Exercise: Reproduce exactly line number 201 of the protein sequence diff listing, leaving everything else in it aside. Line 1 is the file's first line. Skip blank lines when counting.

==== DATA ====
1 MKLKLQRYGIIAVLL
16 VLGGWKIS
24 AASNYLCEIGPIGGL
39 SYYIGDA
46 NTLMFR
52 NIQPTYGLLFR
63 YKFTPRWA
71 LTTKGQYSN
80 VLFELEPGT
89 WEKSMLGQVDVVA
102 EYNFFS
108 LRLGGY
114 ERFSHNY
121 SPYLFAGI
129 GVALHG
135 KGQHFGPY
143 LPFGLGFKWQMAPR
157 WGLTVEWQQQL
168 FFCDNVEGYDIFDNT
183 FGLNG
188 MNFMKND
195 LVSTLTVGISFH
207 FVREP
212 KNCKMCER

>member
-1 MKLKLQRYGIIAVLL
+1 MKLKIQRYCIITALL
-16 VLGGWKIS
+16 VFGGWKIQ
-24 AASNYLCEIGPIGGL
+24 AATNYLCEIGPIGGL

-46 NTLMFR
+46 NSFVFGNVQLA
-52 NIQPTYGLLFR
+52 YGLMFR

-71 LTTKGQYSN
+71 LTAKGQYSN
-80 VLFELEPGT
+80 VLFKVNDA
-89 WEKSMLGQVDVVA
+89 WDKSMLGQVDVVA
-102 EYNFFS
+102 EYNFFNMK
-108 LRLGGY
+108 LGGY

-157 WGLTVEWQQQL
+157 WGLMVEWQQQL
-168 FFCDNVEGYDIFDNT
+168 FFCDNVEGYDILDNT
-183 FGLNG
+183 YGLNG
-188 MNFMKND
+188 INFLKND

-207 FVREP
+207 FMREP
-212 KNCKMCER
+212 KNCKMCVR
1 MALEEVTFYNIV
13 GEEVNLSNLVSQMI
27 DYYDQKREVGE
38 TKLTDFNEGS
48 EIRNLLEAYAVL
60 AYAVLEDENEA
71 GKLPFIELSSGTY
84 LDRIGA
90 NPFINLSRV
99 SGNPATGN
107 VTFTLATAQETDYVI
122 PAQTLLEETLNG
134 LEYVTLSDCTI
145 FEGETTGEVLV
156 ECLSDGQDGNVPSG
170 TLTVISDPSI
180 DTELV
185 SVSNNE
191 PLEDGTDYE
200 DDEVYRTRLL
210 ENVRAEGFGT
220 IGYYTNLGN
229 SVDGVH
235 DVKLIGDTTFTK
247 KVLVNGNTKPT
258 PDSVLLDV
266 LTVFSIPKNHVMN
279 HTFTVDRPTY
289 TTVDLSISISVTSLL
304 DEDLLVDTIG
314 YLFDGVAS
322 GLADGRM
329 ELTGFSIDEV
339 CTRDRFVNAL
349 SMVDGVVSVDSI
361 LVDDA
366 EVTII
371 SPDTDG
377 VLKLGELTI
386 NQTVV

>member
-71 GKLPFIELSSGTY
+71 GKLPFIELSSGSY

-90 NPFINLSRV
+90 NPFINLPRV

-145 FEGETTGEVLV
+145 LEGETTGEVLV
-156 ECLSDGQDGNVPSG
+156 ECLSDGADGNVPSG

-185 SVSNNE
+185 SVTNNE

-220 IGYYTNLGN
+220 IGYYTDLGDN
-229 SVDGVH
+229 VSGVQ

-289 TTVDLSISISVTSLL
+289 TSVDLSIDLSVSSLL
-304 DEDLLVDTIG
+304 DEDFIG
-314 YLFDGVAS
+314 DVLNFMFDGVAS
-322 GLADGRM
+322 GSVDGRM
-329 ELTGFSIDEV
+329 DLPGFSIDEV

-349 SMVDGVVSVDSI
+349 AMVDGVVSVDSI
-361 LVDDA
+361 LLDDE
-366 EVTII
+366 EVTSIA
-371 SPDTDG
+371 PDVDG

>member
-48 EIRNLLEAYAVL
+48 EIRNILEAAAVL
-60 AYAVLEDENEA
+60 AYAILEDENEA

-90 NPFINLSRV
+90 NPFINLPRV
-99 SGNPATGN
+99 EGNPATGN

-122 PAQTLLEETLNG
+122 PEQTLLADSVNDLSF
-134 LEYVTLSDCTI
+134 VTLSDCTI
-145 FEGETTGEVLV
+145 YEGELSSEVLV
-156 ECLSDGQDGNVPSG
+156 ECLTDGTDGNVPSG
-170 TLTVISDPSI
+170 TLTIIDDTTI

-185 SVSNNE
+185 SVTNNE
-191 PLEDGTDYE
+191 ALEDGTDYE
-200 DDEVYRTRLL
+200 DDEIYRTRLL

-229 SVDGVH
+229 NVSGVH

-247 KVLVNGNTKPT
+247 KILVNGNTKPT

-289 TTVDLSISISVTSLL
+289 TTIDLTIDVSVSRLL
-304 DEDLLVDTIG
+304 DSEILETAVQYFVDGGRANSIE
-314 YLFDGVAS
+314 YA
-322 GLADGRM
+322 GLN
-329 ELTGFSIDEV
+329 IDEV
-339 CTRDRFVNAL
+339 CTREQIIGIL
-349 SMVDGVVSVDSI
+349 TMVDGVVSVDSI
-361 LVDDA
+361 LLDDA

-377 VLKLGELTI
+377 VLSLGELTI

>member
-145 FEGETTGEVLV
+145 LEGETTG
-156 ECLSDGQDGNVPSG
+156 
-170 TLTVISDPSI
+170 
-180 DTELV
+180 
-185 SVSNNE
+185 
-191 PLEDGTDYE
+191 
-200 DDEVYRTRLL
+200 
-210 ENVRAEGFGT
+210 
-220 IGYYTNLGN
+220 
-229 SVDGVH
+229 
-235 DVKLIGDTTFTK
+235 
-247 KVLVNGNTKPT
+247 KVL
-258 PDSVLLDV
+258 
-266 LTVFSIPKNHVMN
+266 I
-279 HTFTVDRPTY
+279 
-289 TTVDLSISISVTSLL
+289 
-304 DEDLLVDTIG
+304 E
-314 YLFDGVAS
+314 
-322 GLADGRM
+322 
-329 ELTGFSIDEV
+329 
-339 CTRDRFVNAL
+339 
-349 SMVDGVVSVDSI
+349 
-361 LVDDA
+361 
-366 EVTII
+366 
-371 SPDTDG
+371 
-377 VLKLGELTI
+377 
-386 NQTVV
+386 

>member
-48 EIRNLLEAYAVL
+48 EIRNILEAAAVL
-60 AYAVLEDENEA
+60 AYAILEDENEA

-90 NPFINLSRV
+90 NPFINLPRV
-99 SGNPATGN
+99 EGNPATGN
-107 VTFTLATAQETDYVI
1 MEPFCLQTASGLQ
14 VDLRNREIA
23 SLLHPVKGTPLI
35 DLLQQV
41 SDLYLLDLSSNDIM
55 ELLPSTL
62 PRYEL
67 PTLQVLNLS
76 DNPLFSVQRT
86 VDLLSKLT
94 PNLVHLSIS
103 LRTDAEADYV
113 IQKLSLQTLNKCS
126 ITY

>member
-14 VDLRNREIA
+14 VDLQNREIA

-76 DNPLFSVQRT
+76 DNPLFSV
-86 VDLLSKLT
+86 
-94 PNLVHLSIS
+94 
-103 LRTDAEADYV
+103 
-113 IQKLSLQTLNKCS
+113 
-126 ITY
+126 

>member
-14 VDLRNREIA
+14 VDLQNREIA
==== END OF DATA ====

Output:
-247 KVLVNGNTKPT